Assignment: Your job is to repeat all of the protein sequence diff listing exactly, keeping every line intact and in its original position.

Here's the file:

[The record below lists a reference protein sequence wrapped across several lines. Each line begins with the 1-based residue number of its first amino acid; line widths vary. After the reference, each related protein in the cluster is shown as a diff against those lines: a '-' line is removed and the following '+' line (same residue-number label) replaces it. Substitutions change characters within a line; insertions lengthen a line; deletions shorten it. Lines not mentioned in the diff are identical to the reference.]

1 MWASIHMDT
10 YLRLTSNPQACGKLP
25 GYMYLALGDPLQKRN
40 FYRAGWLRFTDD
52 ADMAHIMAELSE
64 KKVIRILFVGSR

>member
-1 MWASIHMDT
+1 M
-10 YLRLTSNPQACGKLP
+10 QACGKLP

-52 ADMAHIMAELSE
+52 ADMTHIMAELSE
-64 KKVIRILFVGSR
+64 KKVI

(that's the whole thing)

[The record below lists a reference protein sequence wrapped across several lines. Each line begins with the 1-based residue number of its first amino acid; line widths vary. After the reference, each related protein in the cluster is shown as a diff against those lines: a '-' line is removed and the following '+' line (same residue-number label) replaces it. Substitutions change characters within a line; insertions lengthen a line; deletions shorten it. Lines not mentioned in the diff are identical to the reference.]

1 MWASIHMDT
10 YLRLTSNPQACGKLP
25 GYMYLALGDPLQKRN
40 FYRAGWLRFTDD
52 ADMAHIMAELSE
64 KKVIRILFVGSR

>member
-1 MWASIHMDT
+1 M
-10 YLRLTSNPQACGKLP
+10 QACGKLP

-52 ADMAHIMAELSE
+52 ADMTHIMAELSE
-64 KKVIRILFVGSR
+64 KKVI